an acute contagious disease caused by the bacillus Corynebacterium diphtheriae, producing fever, severe prostration, and difficulty in breathing and swallowing as the result of swelling of the throat and formation of a false membrane
from French diphthérie, coined 1857 by physician Pierre Bretonneau (1778-1862) from Greek diphthera "prepared hide, leather," of unknown origin; the disease so called for the tough membrane that forms in the throat. Bretonneau's earlier name for it was diphthérite, anglicized as diphtheritis (1826). Formerly known in England as the Boulogne sore throat, because it spread from France.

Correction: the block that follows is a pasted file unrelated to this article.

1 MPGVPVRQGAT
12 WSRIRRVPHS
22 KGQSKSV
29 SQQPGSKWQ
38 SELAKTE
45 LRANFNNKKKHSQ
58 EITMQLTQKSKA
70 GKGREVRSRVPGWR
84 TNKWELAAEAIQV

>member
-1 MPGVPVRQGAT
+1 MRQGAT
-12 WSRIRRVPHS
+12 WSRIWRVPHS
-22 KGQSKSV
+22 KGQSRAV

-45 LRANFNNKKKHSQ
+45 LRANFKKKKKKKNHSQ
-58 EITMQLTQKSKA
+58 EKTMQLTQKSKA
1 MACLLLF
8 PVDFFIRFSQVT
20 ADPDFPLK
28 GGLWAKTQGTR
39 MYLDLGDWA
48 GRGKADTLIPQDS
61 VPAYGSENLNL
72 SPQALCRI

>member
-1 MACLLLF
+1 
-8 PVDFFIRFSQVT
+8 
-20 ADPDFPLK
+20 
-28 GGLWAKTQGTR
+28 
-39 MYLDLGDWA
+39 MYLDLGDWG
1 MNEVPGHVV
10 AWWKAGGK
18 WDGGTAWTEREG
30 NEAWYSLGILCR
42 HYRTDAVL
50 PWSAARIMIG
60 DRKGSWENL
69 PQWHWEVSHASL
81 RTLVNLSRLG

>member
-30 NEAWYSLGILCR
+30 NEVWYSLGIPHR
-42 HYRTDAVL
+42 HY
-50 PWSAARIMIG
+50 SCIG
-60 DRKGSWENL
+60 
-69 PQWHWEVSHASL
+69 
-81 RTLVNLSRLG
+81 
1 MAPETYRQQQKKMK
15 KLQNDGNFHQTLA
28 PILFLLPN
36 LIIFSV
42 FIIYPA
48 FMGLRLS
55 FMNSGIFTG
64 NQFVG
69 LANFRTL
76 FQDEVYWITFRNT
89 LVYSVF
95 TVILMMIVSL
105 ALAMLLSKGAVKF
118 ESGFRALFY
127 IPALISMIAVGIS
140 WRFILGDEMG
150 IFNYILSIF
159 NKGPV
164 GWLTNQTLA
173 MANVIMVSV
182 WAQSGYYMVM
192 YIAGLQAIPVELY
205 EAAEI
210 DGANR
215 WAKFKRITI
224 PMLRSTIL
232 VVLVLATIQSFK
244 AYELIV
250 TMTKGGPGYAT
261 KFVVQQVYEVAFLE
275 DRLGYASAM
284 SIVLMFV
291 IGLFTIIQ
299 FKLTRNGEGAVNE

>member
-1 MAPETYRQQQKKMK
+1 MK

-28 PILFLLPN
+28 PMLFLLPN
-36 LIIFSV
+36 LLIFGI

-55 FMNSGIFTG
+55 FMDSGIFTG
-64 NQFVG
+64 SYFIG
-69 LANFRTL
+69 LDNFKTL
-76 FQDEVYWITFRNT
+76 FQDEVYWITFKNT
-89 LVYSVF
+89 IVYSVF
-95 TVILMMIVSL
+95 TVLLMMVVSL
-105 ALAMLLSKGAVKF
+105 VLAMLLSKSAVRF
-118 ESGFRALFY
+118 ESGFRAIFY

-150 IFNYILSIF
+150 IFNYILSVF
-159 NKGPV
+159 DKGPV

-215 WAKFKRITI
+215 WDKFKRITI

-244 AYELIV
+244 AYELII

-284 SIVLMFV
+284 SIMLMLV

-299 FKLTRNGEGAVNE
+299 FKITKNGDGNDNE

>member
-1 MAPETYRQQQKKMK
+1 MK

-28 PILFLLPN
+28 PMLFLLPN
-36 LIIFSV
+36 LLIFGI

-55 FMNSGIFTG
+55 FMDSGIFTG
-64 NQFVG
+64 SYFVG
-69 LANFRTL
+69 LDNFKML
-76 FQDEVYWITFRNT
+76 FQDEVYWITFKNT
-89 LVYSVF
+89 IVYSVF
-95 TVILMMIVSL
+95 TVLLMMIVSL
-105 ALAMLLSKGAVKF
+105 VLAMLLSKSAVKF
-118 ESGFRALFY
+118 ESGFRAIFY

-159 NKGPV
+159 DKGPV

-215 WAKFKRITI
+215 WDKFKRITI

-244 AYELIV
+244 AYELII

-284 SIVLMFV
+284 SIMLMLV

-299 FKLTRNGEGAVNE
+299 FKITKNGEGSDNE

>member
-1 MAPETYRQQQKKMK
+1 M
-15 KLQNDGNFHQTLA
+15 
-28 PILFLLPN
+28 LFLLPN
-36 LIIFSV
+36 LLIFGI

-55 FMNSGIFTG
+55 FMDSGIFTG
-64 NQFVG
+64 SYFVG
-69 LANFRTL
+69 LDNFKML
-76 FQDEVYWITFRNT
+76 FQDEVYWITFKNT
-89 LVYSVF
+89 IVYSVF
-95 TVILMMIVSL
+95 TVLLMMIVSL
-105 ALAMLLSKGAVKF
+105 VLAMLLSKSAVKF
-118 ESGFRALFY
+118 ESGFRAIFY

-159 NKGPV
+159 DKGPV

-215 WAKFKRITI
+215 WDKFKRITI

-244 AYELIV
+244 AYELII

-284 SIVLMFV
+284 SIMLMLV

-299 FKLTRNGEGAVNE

An acute infectious disease caused by Corynebacterium diphtheriae, and characterized by the production of a systemic toxin and the formation of a false membrane on the lining of the mucous membrane of the throat and other respiratory passages, causing difficulty in breathing, high fever, and weakness. The toxin is particularly harmful to the tissues of the heart and central nervous system.
Related formsdiph′the•rit′ic (-thə-rĭt′ĭk) null null adj.
An infectious disease caused by the bacterium Corynebacterium diphtheriae and characterized by fever, swollen glands, and the formation of a membrane in the throat that prevents breathing. Infants are routinely vaccinated against diphtheria, which was once a common cause of death in children.